Cordiant. That, apparently, was the best of the 17 names Siegel & Gale came up with for its parent group Saatchi & Saatchi plc’s encounter with a deed poll.
Cordiant. Time for a game of Call my Bluff.
Answer One: “A cordiant is a welcome sight for tired winter eyes. Often heard before it is seen, this cheeky warbler nests in the roof spaces of fenland heritage centres in East Anglia. Has a shrill call and a penchant for Toffee Crisp crumbs.”
Or Answer Two: “Cordiant was the shining hope of the British textile industry when launched at the Festival of Britain. Its superb elastic properties were hailed as the breakthrough needed to reach the utopian vision, prevalent at the time, of a population wearing bodysuits. However, Cordiant was blamed for a rash of roll-neck sweater deaths in 1961 and withdrawn.”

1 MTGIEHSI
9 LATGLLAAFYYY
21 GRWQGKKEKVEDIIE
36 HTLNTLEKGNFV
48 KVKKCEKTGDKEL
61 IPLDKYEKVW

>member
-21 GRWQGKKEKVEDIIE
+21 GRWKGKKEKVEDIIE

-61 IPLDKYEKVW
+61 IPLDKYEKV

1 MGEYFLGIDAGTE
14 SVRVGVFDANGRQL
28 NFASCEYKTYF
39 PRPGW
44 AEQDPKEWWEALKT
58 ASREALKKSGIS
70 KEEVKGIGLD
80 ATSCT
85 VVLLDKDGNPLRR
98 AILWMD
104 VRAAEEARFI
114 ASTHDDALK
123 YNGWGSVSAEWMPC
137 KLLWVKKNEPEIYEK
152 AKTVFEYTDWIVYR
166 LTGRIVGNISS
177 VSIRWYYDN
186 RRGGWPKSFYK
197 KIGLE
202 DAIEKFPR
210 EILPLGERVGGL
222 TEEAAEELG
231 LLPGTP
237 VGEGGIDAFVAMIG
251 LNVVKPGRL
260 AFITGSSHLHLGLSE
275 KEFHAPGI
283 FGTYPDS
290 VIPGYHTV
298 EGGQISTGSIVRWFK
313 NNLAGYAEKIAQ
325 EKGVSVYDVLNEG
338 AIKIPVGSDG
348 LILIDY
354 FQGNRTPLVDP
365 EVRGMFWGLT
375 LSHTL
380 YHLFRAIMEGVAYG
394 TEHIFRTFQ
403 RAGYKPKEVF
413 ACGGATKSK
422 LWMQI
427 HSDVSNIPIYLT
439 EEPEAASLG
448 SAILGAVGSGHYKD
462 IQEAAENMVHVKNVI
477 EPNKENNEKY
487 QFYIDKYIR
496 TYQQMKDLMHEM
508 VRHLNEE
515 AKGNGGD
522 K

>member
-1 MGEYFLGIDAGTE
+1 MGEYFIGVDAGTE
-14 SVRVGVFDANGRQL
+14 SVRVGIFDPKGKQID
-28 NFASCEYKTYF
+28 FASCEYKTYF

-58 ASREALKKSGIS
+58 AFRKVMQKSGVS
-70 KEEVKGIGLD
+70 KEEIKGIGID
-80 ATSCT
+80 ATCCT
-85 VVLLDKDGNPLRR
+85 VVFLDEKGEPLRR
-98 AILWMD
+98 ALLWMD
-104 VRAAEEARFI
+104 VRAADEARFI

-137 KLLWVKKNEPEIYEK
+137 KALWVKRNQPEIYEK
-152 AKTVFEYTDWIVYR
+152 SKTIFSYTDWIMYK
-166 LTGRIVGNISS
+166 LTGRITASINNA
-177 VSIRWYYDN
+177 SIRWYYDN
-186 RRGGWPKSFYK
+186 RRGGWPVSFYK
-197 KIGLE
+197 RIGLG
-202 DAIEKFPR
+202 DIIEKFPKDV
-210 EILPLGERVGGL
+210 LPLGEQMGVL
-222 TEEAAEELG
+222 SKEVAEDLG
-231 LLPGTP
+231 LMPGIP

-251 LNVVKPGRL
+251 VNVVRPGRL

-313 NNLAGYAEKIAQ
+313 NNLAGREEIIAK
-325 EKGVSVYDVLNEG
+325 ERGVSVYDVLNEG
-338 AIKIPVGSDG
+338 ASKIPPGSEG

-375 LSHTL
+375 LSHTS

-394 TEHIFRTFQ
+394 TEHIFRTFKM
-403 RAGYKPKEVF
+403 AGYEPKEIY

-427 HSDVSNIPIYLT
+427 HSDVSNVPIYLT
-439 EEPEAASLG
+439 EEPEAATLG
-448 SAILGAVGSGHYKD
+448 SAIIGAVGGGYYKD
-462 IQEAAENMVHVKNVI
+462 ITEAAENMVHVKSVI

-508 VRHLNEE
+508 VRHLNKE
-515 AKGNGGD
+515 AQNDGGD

Or Answer Three: “Cordiant expresses a new spirit, characterised by accord and shared purpose. It also marks a clear change in leadership. It is very meaningful and directional.”
Possibly only one of these answers is real. Can you guess which?
Cordiant, should it pass into general usage, would appear in the Collins Gem English Dictionary immediately before cordite, which is “an explosive compound”. Yes indeed.